Broadband providers in the UK will no longer be allowed to advertise misleading speed services, following an intervention by the Advertising Standards Authority (ASA), the Committees of Advertising Practice (CAP), and Ofcom.
As reported by the BBC, broadband firms will be forced to adjust their advertising strategies in order to accurately reflect their services.
At present, it's understood only ten percent of customers receive the best advertised services, with the CAP and ASA recommending the term "up to" be replaced with "average" in marketing material.
The Guardian says CAP also urged urged internet service providers to promote speed-checking facilities ahead of purchase, so as to ensure customers are as informed about local services as possible.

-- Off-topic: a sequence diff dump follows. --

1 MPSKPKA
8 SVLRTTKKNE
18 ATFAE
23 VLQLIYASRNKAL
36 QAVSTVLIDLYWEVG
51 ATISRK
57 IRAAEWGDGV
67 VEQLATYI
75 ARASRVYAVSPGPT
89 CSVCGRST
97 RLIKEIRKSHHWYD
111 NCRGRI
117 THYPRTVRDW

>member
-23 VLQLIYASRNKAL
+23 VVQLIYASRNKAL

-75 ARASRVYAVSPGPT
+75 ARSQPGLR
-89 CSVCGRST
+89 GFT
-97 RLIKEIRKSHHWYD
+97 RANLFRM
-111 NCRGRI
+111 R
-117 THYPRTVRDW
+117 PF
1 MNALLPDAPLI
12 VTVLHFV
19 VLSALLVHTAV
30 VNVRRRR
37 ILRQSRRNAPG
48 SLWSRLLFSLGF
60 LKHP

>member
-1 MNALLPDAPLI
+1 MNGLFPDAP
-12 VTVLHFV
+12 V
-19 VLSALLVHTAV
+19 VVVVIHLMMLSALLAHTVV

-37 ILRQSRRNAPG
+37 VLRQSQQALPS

"There are a lot of factors that affect the broadband speed a customer is going to get in their own home—from technology to geography, to how a household uses broadband," says CAP director Shahriar Coupal. "Our new standards will give consumers a better understanding of the broadband speeds offered by different providers when deciding to switch providers."
The BBC reports that the ASA considered whether or not the word "fibre" was misleading to customers, too. It was however found to be commonly understood as a "shorthand buzzword" to describe faster services.
The deadline for said advertising changes has been set by the ASA and CAP for May, 2018.